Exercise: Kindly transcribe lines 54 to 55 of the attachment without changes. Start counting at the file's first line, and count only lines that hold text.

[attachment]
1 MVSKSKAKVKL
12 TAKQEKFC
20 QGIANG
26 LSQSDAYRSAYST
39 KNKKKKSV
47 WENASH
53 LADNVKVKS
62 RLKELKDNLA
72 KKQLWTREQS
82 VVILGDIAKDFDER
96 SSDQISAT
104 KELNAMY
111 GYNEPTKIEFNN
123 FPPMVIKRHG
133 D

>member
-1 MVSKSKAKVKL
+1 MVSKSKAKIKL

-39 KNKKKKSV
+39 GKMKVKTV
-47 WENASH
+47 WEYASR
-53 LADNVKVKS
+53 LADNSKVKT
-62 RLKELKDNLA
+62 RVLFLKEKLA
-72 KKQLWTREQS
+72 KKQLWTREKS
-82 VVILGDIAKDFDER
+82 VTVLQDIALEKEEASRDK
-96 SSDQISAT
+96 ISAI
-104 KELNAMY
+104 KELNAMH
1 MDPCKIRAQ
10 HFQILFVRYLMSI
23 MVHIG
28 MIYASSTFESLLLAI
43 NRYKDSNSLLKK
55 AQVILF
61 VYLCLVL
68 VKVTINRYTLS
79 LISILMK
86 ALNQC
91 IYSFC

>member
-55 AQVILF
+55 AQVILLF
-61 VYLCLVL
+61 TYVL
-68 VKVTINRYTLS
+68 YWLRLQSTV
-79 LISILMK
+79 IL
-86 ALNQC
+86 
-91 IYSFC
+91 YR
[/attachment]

+79 IL
-86 ALNQC